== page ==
'Submarine' takes place in a world that's at once totally familiar and timeless -- you'll find hand-written notes in place of Facebook wall posts, thank you -- and slightly, delightfully bizarre. Protagonist Oliver Tate (Craig Roberts) is a strange young man who slumps along in his black Paddington Bear–like coat, reading the dictionary on the beach near his house in Wales, monitoring his parents' sex life based on scientific measurements of their bedroom light dimmer, wooing the rebellious firebug Jordana, and spying on his strange neighbor whom he figures for a ninja. He is, in short, Coming of Age.

Based on the book Joe Dunthorne and adapted by director Richard Ayoade, 'Submarine''s whimsy is grounded by its characters' very real concerns. Oliver is truly worried about his parents' marriage; it just so happens that the rival for his mother's affections is a New Age, wannabe guru named Graham (Paddy Considine) with an amazing mullet and a fantastically airbrushed van. Oliver's lady friend Jordana (Yasmin Paige) is stalwartly anti-romantic and enjoys burning Oliver's leg hair off, but she never tumbles over into the world of Manic Pixiedom. While she is the catalyst for Oliver's emotional maturation, she also grows and changes through the movie and is a wholly interesting character in her own right. Oliver's mother Jill (Sally Hawkins) is restless and frustrated with her mournful husband Lloyd (Noah Taylor); it's just that instead of fighting like a normal couple, she makes him watch Graham's ludicrous self-help tapes.
The sincerity and the undercurrent of sadness that runs throughout 'Submarine' keeps it from veering into twee territory. Oliver knows it's a bit pretentious to read the dictionary on the beach by himself, but he does it anyway. And when he protests in a voice-over, "I don't want a mystic ninja for a stepfather!" you can't help but agree. When he comes up with nonsensical plans to save his parents' marriage or to help Jordana deal with a pressing emotional matter, you cringe and laugh at the same time, because it's heartfelt even when he's totally off the mark.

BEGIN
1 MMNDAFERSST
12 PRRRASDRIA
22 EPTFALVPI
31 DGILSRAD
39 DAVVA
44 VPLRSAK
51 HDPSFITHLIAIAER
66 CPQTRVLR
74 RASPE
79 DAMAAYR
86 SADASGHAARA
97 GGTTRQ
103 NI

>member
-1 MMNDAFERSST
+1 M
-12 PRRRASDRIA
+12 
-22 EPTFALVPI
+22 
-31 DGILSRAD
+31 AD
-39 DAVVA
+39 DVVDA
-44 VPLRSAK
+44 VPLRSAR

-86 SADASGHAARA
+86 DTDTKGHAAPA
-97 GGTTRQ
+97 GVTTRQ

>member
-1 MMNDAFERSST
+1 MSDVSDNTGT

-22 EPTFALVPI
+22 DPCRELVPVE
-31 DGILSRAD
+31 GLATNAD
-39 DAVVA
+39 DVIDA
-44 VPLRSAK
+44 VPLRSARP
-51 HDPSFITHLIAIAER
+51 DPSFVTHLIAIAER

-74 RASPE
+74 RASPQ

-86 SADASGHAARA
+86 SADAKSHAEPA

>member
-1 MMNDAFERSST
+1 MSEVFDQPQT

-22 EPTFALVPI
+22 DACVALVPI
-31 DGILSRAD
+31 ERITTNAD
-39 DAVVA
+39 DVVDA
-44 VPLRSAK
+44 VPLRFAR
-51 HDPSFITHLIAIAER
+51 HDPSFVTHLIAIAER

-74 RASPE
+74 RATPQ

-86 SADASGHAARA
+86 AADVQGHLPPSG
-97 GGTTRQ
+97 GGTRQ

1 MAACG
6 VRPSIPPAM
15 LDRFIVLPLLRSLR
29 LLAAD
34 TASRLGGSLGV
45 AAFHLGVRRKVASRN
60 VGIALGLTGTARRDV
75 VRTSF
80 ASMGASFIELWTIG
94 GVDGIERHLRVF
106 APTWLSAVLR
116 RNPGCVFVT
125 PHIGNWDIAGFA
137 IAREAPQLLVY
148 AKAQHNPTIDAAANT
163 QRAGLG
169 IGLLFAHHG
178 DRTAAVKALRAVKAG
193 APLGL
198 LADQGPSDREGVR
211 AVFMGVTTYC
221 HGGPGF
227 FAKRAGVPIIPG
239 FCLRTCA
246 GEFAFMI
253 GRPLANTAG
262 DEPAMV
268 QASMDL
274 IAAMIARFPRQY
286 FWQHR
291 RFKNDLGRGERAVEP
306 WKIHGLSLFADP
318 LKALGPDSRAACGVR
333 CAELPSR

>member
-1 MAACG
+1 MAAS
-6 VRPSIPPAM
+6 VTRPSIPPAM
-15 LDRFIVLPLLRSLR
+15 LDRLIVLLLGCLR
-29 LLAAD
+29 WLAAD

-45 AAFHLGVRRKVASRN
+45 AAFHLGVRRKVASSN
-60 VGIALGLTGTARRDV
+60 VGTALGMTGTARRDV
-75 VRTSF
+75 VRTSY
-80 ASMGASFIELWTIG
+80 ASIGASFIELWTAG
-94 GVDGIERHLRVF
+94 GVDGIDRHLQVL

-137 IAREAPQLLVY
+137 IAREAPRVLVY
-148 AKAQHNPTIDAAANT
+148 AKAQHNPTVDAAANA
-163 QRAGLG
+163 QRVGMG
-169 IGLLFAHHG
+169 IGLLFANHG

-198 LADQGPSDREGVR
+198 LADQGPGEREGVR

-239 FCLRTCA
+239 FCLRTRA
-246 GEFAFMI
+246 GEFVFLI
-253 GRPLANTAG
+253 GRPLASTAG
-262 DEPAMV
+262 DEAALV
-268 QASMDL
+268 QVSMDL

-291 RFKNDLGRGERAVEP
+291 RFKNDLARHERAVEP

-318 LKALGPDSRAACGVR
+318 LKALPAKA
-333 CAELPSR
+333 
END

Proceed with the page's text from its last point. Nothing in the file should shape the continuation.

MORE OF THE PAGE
Ayoade's first full-length feature is beautifully shot with great attention to detail. Oliver and Jordana's courtship is illustrated with joyous snapshots and sped-up home movies that recall Ayoade's experience directing music videos; they run through an empty carnival with sparklers, stare at each other through prisms, set off countless fireworks and sit in empty bathtubs in industrial parks. Ayoade's experience and talent as a writer, actor and director informs 'Submarine's every frame and allows it to blossom into something more than just another coming-of-age comedy.

'Submarine' premiered at the Toronto Film Festival in September and was immediately snapped up by the Weinstein Company. Ben Stiller is an executive producer; his company Red Hour Films co-produced it with Warp Films, the cinema production arm of the ultracool British music label. (Warp also produced 'Bunny and the Bull,' a fanciful flick created by Ayoade's comic cohort, Paul King; the two have worked together on 'The Mighty Boosh' and 'Garth Marenghi's Darkplace.') As an avid fan of Ayoade and his work on 'The IT Crowd' and other projects, as well as a fervent admirer of Sally Hawkins, I've been chomping at the bit for the past few months to see the TIFF-pleaser for myself. My patience, such as it is, was rewarded -- and then some.
Based on 37 critics

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